Question Period: Water Classification – March 31, 2016
The following is the preliminary Hansard transcript of the Question Period on March 31, 2016 recorded in the language it was originally spoken.
Mr. Coon: This government has just wrapped up a series of public meetings with the intention of creating a new water strategy for New Brunswick. However, we have a robust water strategy written right into our Clean Water Act and its regulations. The shortfall, really, with our water strategy has been the failure, since 2005, of consecutive Ministers of Environment to actually implement the water classification regulation for our rivers and streams. To discuss a new water strategy today with the people of this province, we really need to know why minister after minister has not been able to implement the water classification regulation. Repeatedly, ministers, including the current one, have said that they have not been able to move forward because of legal advice they have had. Well, neither have they fixed the problem to address the legal concerns that apparently have been raised. My question for the Minister of Environment is this: Will he table in this House the legal advice that his department has received on the problems with the existing water classification regulation?
Hon. Mr. Kenny: Water strategy is partly about taking the best water quality we have here in New Brunswick and moving it forward, and it is partly about building a foundation. That is why we are out consulting with New Brunswickers to be able to fix this. We have had great consultation with many stakeholders throughout the province in the past couple of weeks. I can tell you that the people who were there speaking face to face with us were saying that they are glad that they can see that the government is going out to do the right thing to protect our water. Not only do we protect our water and our air, but we protect our environment in general. The strategy that we are working on is going to be able to fix this. We will continue to work with our stakeholders, gather the proper information, and make sure that we do the right thing in order for New Brunswick to have a good strategy and to protect our water moving forward into the future.
Mr. Coon: I will take that as a no. Our water classification system is based on a successful model that has been used in Maine for decades without concern and without any problems. For some reason, we have never been able to implement our version here in New Brunswick. As a result, we have this ridiculous situation where the American half of the St. Croix River and the American half of the Saint John River are classified and protected while the New Brunswick sides have no such protection. This is a bilateral concern for these great international rivers,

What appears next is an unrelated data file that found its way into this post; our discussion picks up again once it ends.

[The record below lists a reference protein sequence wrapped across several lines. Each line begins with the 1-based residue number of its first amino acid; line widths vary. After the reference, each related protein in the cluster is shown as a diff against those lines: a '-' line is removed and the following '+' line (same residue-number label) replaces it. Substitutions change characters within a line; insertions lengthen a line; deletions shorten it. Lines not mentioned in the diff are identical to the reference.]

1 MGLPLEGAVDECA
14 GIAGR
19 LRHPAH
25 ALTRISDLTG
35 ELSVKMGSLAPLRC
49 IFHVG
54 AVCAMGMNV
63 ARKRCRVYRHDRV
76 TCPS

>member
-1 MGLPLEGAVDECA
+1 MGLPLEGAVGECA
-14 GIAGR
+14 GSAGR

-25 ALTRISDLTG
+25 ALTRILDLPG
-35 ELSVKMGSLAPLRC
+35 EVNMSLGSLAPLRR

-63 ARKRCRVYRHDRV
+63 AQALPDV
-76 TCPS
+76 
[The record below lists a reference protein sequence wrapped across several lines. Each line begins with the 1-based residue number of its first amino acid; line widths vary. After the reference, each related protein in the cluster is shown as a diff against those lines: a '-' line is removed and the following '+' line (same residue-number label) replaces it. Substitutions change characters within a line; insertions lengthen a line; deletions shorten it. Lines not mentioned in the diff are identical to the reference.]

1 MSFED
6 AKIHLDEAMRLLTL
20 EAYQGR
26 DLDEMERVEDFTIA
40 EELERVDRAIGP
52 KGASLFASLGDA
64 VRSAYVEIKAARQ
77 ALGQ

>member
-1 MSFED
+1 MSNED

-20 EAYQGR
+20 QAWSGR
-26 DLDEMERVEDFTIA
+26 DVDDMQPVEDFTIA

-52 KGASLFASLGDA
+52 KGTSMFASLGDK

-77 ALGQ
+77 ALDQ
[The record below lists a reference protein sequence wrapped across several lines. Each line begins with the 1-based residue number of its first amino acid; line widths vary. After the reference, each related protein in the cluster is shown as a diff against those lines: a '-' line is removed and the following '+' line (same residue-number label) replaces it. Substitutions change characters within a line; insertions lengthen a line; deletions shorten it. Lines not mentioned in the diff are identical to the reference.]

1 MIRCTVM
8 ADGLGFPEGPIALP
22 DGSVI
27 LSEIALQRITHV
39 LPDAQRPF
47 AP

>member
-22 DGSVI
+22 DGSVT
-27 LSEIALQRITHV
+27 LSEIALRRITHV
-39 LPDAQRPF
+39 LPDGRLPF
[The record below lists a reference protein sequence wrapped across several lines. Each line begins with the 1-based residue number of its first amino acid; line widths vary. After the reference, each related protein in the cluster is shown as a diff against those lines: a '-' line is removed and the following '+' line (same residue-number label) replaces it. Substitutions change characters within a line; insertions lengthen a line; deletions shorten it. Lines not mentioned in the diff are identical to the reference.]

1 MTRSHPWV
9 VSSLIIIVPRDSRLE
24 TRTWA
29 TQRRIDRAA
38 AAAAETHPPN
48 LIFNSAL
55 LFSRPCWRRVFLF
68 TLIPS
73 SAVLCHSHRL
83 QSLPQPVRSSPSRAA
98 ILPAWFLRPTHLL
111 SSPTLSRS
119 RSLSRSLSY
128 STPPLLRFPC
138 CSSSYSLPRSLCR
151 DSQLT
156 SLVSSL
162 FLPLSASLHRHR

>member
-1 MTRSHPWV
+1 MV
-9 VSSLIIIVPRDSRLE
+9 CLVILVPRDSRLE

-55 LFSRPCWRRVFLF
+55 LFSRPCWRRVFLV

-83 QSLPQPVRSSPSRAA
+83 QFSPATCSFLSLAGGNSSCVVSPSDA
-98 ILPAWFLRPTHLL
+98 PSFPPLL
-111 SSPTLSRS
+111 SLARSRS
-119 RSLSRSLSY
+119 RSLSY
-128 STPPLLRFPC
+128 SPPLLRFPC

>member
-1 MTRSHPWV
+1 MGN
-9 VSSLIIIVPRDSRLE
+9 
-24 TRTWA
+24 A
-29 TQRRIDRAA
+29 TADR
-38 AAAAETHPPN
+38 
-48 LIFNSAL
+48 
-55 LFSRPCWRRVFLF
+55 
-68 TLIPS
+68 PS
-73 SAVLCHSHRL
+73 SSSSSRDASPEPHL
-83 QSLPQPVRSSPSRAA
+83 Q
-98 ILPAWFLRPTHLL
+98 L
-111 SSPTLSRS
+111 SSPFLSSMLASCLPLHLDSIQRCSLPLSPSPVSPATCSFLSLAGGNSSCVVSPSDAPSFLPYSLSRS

which we share between our country and the United States. Has the minister met with the International Joint Commission, which regulates these boundary waters, to explain his intention around the future of water classification in New Brunswick?
Hon. Mr. Kenny: Water classification is just one part of our overall strategy. I think we have to let New Brunswickers know that this is one part of the strategy. The strategy is to be able to put a proper plan in place. We are going to build on the foundations that are there now. There is some really good information there. We are going to work with our stakeholders. We are working with a lot of people who have a vested interest in protecting our water for generations to come. The challenge is that the Clean Water Act does not provide sufficient authority to support the classification of surface waters. The water quality standards in the regulations are vague and
open to interpretation, and the water quality standards present difficulties in terms of being entrusted with enforcement. There are a number of things we have to fix, not just one part of the overall water strategy. My
job as Minister of Environment and Local Government is to be able to move forward and make sure that we have good water quality for the future.
Mr. Coon: The water classification regulation, which was first adopted in 2002, actually automatically classified all the lakes in the province, and they received an A rating. The minister, once again, is holding up this issue of legal advice as a barrier to moving forward and finally permitting water classification for our rivers and streams. I will ask the minister again. Will he put before this House the legal advice his department has received concerning the ability of the department to implement the remainder of the water classification regulation system on our lakes, rivers, and streams—unless, of course, our lakes are no longer protected?
Hon. Mr. Kenny: It is our full intention to consult with New Brunswickers on this, in an open and transparent process. We are looking at all water in our province, to make sure that we protect our water moving forward and are able to improve on the regulations and on the information that we received when we met with our stakeholders—nonprofit groups. We have had very inclusive and comprehensive meetings with many people. We have invited many stakeholders throughout the province. I am sure that we can meet with more people. We are going to gather the information, bring it back, work with our department and stakeholders, and come together to present to New Brunswickers, in an open and transparent way, a true, good water strategy for the province that will protect our water for generations to come.